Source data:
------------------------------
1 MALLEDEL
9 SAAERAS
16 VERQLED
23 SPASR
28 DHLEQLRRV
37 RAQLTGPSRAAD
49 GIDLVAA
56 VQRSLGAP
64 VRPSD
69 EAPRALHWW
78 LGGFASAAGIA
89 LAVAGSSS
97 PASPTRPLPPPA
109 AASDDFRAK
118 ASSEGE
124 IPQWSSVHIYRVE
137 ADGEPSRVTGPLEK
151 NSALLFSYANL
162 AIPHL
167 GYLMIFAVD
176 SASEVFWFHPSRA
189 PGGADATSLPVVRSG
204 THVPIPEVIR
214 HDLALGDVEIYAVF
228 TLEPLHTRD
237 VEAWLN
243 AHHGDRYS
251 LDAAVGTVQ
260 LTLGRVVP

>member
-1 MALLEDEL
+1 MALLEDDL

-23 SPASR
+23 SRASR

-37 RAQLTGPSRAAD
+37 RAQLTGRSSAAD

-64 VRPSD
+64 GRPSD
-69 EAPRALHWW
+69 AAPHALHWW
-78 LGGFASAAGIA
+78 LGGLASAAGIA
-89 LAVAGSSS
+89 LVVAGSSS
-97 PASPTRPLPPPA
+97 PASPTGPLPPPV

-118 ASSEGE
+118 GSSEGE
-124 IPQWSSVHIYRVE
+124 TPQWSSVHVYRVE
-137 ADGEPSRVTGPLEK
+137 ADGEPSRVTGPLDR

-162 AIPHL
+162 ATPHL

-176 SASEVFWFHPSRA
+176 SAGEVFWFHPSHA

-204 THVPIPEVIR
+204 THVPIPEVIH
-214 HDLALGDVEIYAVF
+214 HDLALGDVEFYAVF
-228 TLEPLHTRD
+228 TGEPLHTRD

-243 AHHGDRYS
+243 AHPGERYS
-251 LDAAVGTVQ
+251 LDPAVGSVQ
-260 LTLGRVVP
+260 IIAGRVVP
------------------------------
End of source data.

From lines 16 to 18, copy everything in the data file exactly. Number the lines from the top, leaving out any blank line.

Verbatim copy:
124 IPQWSSVHIYRVE
137 ADGEPSRVTGPLEK
151 NSALLFSYANL